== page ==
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New Delhi : Women filmmakers of Indian origin who have been making films overseas for several years do not feel any discrimination as compared to their male colleagues. However, some of them do say that they face problems in finding funding and later finding distribution channels for their films – though they add that the story is similar as far as male colleagues go. Furthermore, the situation in the east or west was very similar.

Taking part in a Panel Discussion on ‘India On My Mind’ as part of the ongoing first-ever Pravasi Film Festival, the women were also emphatic that they preferred to pick Indian subjects because they felt more comfortable when dealing with such themes. The competitive Festival has been organized by the Pravasi Today Group in association with the Mauritius government at India Habitat Center from 3rd to 6th January. Around 35 films from different countries are being screened at the Festival and a large number of the filmmakers have come to India to attend the event.

Eminent filmmaker Deepa Mehta from Canada, whose film ‘Earth’ is being screened at the Festival, said she had felt in her earlier years overseas that she could not relate to the foreign characters. “So I feel complete when I make a film I can ‘smell’,” she added. She said she also liked the melodrama in Indian films.

But she said the ugly episode about the shooting of her film ‘Water’ in India had put her off and she had felt as if she had been rejected by her own country. She revealed that her next film is on the tortuous journey of the ship ‘Kamagata Maru’.  Asked why she picked up dark subjects, she said this was not true and subjects she did not know about seemed to fascinate her.

Referring to the mainstream cinema, she said acceptance levels had changed all over the world and people overseas related better to the mainstream than to the art cinema from Bollywood. Nasreen Munni Kabir from the United Kingdom, whose film ‘Bismillah of Benares’ and ‘The Inner Life of Shahrukh Khan’ are being screened here, said the experience of most people overseas is that they have difficulty connecting with culture, food, language and so on.

While Indian cinema had played a major role in bridging this gap, she felt that enough documentation was not available about Indian cinema and she had tried to bridge that gap through her films and her books. Asked about whether she still felt India was her home, she said ‘home is inside your head and heart’. In any case, the whole notion of distances had changed with modern technologies. She said she had written books on Lata Mangeshkar, and brought out the dialogues and script of ‘Mughal-e-Azam’, and ‘Awara’ and was working on ‘Mother India’.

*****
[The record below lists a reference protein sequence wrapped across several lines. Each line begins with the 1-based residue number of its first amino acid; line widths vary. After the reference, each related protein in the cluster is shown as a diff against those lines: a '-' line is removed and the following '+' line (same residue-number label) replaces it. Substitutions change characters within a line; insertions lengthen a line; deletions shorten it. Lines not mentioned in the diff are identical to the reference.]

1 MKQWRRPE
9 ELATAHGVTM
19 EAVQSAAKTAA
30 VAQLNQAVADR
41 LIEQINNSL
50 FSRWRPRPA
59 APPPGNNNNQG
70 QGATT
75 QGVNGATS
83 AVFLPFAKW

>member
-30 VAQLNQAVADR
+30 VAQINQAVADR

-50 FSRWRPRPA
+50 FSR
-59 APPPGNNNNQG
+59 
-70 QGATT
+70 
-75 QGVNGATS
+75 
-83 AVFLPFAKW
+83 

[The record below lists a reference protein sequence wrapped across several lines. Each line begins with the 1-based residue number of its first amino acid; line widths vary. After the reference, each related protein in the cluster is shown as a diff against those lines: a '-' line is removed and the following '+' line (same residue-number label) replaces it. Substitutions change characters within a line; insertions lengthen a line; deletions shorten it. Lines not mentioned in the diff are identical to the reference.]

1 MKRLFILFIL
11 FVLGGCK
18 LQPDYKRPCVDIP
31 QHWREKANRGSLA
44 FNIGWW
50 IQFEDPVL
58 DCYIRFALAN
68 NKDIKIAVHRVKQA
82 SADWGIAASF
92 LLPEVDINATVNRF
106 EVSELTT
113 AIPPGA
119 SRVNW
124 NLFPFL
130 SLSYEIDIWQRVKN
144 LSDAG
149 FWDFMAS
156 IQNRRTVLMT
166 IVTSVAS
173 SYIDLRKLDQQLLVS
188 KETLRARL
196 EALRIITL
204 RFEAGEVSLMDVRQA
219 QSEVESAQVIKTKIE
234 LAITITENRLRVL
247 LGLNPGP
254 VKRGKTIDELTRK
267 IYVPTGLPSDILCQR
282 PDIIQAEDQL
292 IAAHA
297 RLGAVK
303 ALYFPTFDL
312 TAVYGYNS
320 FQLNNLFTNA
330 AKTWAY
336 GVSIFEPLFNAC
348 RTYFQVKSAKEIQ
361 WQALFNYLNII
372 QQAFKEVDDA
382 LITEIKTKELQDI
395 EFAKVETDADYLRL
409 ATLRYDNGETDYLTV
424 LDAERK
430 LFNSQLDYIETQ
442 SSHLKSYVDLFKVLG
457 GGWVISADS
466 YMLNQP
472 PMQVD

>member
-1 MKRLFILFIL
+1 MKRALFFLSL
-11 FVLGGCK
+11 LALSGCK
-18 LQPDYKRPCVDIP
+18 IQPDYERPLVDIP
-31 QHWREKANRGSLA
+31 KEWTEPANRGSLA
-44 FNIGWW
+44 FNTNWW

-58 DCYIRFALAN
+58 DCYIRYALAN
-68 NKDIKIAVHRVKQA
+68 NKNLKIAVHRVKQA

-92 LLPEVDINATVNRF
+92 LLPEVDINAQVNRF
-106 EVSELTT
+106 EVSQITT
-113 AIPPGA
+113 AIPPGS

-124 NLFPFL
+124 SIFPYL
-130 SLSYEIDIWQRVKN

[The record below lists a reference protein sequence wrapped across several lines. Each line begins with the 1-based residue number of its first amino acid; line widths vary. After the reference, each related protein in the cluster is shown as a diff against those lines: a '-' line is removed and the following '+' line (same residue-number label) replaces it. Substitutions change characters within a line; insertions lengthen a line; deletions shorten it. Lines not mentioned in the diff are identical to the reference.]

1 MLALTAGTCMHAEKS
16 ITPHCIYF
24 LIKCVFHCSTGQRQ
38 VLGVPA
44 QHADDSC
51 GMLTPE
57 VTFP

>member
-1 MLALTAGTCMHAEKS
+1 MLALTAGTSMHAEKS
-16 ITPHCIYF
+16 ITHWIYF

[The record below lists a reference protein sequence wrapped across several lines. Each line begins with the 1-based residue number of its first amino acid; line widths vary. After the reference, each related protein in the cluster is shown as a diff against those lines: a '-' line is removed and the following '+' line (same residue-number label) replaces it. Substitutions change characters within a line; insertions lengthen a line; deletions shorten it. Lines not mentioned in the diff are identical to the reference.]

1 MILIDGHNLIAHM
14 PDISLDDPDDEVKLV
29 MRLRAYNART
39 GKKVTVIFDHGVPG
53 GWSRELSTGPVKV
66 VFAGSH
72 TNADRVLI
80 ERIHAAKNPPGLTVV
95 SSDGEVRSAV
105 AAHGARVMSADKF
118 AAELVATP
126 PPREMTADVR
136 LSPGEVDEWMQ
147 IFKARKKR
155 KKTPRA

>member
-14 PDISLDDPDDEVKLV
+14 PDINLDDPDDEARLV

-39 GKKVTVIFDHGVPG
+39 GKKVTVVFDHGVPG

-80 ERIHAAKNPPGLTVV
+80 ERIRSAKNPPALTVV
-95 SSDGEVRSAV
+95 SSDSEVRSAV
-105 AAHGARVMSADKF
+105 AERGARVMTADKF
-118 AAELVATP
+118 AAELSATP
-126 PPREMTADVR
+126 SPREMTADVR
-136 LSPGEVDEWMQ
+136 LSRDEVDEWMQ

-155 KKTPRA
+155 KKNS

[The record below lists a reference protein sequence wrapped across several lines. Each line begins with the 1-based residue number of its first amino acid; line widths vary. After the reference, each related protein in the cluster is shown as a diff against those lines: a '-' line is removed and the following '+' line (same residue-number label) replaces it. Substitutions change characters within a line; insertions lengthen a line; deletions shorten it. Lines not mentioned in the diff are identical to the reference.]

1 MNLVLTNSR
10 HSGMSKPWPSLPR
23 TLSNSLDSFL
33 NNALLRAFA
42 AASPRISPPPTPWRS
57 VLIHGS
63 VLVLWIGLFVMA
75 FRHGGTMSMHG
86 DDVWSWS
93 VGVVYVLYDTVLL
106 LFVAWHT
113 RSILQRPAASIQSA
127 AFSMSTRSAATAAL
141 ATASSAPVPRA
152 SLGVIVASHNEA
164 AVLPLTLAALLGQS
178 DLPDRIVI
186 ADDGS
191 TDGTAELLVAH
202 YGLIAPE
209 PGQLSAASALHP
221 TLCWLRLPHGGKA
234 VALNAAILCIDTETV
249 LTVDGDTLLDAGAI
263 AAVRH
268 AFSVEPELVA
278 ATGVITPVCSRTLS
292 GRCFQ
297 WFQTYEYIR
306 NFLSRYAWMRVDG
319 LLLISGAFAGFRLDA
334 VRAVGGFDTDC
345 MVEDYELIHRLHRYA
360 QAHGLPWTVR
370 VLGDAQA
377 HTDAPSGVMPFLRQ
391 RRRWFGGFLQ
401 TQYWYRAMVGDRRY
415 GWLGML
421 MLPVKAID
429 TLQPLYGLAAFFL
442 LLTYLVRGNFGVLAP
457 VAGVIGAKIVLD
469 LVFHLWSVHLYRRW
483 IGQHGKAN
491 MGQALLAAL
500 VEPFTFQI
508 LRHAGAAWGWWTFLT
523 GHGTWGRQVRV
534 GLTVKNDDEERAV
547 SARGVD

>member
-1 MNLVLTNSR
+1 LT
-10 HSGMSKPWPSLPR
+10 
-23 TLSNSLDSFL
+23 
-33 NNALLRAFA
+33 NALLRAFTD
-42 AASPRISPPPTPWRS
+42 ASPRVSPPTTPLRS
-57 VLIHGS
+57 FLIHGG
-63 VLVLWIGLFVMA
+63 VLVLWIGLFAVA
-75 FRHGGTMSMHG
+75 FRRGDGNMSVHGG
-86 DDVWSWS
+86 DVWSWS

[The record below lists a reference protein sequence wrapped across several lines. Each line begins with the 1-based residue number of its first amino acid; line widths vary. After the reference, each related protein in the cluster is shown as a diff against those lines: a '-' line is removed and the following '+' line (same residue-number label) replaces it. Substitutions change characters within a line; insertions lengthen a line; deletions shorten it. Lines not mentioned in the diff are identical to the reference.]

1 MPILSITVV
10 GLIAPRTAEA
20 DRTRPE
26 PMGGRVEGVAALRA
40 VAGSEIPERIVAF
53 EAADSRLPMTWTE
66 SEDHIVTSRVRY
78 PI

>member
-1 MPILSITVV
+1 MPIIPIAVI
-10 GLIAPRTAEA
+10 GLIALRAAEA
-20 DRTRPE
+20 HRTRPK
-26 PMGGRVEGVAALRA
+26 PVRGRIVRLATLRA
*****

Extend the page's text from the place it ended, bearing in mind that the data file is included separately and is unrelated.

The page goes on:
Asked about her film on Guru Dutt, she said the research had taken her twelve to 13 years as no one could give her real answers. ‘What one has in memory is impressions’, she added. She said there was greater fusion of identities in the third or fourth generation NRIs, but one was still naturally drawn to Indian subjects. Sangeeta Dutta, whose debut feature film ‘Life Goes On’ opened this Festival on 3rd January, said she had always had a feeling of living a double life, being an Indian as well as a Briton. She said she had made several documentaries on British subjects, but her first feature had to be on an Indian family in the United Kingdom.

Festival Advisor and renowned critic Aruna Vasudev, who moderated the discussion, said she had found it was easier today for women to make films in India than for their counterparts to make films overseas. She added that production and distribution could be best handled by someone else.

The awards will be given for the best feature film, the best documentary and the best short film category. The Feature Film Jury is headed by veteran filmmaker Basu Chatterjee while the Non Feature Jury has renowned critic Latika Padgaonkar as Chairperson. Other members of the Feature Film Jury are filmmakers Rahul Rawail and Sanjay Singh, eminent critic Aruna Vasudev who is also the Festival Advisor, and critic Namrata Joshi. Other members of the Short Film Jury are Film Historian Lalit Mohan Joshi and senior critic Utpal Borpujari.

Pravasi Today, with its presence in around 125 countries is a platform for the Indian Diaspora to exchange views on various issues. Team Pravasi Today has also been successfully organizing many international festivals for seven years and has organized cultural exchange programmes between Indian and European countries.